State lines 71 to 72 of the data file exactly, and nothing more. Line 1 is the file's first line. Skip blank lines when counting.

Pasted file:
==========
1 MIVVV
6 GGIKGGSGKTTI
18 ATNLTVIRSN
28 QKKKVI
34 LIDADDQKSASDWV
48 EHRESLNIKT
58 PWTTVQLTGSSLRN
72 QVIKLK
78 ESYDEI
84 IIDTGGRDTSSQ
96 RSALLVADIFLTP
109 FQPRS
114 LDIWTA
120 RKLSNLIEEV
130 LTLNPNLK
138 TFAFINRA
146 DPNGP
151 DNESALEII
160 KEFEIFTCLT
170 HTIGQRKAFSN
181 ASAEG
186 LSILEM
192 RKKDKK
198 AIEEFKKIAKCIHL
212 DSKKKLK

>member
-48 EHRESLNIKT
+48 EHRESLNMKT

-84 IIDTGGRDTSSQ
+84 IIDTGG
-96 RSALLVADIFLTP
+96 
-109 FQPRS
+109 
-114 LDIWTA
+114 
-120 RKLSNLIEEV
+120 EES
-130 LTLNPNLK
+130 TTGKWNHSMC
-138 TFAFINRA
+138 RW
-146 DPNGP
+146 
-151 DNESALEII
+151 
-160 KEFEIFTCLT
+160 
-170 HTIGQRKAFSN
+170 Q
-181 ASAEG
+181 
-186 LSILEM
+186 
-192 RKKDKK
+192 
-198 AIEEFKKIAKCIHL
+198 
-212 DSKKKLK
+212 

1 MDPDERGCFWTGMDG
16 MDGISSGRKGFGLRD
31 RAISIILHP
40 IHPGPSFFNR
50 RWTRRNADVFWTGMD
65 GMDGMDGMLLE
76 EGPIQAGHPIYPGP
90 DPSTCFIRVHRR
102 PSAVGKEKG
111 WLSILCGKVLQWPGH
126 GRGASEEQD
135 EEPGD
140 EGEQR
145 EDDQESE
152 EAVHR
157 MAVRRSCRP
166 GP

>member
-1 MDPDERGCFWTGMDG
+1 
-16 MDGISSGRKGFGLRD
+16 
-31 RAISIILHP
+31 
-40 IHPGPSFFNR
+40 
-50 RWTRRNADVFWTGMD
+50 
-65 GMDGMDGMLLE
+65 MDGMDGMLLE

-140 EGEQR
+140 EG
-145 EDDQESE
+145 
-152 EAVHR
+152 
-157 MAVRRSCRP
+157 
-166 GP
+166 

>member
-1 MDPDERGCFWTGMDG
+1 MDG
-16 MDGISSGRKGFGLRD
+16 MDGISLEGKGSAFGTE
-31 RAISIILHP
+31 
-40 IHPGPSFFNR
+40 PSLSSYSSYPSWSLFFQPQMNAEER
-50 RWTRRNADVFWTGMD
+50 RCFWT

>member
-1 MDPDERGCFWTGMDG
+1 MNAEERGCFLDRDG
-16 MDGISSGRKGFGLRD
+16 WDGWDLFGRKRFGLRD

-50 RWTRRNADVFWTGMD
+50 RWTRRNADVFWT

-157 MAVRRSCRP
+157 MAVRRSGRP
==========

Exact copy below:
126 GRGASEEQD
135 EEPGD